Mothers working for public and private employers can now begin applying for the newly enacted 12-weeks maternity leave to attend to their newborn babies, under the new law which has been published in the national gazette.
Minister of Justice, Johnston Busingye expects that institutions will comply with maternity protection law without any delay, given that, “Ignorance of the law is no defense.”
President Paul Kagame, in March 2015, while chairing an extraordinary cabinet meeting approved the law allowing mothers to get 100% of their salary while on a 12-weeks leave.
Under the previous law, mothers only received full salary during first half of maternity leave and in second half were required to surrender 80% of salary or return to work.
With the new law, every month any employer from either private or public institution will contribute 0.3% of every employee’s net salary. Every employee will also give 0.3% from his/her net salary.
The total sum (0.6%) will be remitted by the employer to the Social Security Administration, which is a department of Rwanda Social Security Board (RSSB), not later than 15th of every month.
The money in this scheme is destined to cover the second half of maternity leave of every working mother. In this half which is 6 weeks the mother only used to get 20% of her salary.
According to the law, any beneficiary who subscribed for at least one month is entitled to the benefits.
Employers are required by law to pay the employee maternity leave benefits due by RSSB and claim reimbursement which shall be made within the next thirty (30) days.
In case of delay of payment, the employer will be fined with 1.5% of every month that was not covered.
“Mothers will no longer have to face the tough decision of either completing the entire leave period and lose a huge part of their family’s income or going back to work before they or the baby is strong enough to be separated for long hours,” said Moses Kazoora, communication director at RSSB which has the mandate to manage the scheme.
“I can’t imagine my wife leaving our baby with the maid just a few weeks after birth,” Martin Sibomana, a civil servant told KT Press that in the near future if they decide to have another child, the new maternity law will enable his wife spend more time with the baby but retain her salary.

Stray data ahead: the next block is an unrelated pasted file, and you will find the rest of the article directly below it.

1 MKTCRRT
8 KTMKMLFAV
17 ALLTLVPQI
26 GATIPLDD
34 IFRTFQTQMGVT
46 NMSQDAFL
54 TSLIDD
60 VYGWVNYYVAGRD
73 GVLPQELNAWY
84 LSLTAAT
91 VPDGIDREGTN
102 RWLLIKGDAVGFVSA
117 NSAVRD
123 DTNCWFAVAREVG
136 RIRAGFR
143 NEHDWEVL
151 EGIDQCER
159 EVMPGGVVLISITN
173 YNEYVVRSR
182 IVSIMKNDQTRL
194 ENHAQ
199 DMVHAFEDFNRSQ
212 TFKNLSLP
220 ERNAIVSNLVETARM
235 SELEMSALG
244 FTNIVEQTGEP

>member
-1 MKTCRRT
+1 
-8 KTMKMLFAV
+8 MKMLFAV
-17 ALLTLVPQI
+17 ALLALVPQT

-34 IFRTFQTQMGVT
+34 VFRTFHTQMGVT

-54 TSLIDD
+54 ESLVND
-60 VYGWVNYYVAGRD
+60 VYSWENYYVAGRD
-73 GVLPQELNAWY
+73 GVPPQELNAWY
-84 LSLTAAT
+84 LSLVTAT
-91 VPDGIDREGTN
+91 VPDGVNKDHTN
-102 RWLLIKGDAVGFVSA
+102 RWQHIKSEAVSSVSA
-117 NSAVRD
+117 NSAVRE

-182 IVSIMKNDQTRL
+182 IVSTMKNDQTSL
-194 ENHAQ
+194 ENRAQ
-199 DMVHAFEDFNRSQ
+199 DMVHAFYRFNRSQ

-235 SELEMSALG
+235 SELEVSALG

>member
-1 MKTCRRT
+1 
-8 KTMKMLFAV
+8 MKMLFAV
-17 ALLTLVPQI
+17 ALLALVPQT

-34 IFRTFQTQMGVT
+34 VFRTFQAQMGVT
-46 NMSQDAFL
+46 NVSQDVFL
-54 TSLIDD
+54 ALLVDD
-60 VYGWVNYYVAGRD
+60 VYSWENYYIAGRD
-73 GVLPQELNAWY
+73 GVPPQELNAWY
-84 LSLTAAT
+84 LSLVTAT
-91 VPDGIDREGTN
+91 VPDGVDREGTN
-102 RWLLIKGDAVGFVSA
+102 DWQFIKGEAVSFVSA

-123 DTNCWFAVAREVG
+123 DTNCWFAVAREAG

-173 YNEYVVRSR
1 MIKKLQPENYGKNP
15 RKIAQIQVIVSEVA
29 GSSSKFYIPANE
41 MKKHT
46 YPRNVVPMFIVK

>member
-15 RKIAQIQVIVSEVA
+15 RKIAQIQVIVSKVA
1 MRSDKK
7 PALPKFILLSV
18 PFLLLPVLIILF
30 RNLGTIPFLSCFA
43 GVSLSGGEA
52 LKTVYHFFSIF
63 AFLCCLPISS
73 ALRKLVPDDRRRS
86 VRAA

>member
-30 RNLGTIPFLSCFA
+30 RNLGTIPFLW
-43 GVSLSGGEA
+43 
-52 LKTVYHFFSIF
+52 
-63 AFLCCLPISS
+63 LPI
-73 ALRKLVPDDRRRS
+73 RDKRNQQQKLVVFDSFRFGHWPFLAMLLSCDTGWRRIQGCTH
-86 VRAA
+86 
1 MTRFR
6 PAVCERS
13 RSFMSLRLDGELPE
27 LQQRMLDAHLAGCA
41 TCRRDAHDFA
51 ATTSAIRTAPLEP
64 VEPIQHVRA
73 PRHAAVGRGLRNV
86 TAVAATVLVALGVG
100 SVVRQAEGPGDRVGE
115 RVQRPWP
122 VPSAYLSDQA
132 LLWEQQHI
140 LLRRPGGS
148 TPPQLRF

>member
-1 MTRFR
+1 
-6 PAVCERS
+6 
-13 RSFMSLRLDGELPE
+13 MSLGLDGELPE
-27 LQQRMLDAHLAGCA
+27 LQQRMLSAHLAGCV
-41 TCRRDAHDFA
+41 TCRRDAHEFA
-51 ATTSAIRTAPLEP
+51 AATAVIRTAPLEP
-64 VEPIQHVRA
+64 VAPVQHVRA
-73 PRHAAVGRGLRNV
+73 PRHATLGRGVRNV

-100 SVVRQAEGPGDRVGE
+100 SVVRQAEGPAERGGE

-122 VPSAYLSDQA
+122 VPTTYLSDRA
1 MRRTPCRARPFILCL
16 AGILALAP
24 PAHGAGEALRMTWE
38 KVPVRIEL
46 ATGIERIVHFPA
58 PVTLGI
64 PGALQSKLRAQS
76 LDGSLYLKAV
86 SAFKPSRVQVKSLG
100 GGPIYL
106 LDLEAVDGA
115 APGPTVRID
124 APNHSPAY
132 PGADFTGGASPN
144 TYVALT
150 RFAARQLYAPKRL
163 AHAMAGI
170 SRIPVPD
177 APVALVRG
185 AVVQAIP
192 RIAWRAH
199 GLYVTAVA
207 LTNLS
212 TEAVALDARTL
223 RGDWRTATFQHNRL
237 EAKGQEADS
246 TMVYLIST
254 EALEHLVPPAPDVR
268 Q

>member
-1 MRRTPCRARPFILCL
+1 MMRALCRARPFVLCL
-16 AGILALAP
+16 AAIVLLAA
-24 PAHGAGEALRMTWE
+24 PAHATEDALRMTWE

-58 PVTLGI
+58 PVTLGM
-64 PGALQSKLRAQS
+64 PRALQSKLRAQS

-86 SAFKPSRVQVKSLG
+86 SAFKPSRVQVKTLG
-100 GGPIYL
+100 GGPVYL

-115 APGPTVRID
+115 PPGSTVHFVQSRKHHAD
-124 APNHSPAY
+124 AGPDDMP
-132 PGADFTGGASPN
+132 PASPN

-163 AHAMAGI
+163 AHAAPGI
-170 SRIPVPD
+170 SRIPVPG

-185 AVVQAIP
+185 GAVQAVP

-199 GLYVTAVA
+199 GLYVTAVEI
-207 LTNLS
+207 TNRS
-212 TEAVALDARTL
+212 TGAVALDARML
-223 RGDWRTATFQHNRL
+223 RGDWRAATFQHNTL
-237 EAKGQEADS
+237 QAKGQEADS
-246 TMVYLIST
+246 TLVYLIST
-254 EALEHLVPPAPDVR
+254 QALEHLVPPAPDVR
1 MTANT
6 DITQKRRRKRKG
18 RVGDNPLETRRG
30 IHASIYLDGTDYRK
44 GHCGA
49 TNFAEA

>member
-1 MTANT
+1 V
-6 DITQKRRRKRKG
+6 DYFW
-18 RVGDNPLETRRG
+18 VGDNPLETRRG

How it works
In the scheme, a director general of RSSB, for example, will contribute Rwf 8,000 ($12) from the Rwf 2.7m ($3,913) gross salary. A primary teacher earning Rwf40, 000 ($60), would contribute Frw126 ($0.2).
Currently, a salary of an employee from formal sector is paid with some other deductions.
These include 7% contribution to the health insurance, a pension of 3% and a tax on salary-Pay As You Earn which is the difference between the earning and Rwf 30,000, multiplied by 20% for those earning lower than Rwf 100,000.
Employees earning higher than Rwf 100,000 monthly, the Pay As You Earn is the difference between the earning and Rwf 100,000, multiplied by 30%.
In a previous story, employers said they are committed to do the deduction for the well-off of a Rwandan mother.
“It is not a burden to us,” said Ritesh Patel, Chief Finance Officer of Utexrwa Ltd, a textile factory in Kigali.
“Provided that when a mother comes back, she delivers to the company’s expectation ,” Patel said.
Utexrwa has 450 employees, and 300 of them are women. It pays workers Rwf 40M ($57,932) in salaries every month.
The day the new maternity fund will be operational, UTEXRWA will be contributing Rwf 120,000 ($174) monthly.
Meanwhile, a separate ministerial order determining modalities of maternity leave payments is under review at Law Reform Commission.
Kazoora said, “We hope the order will come out within a month or so, and then mothers will start benefiting from the fund.”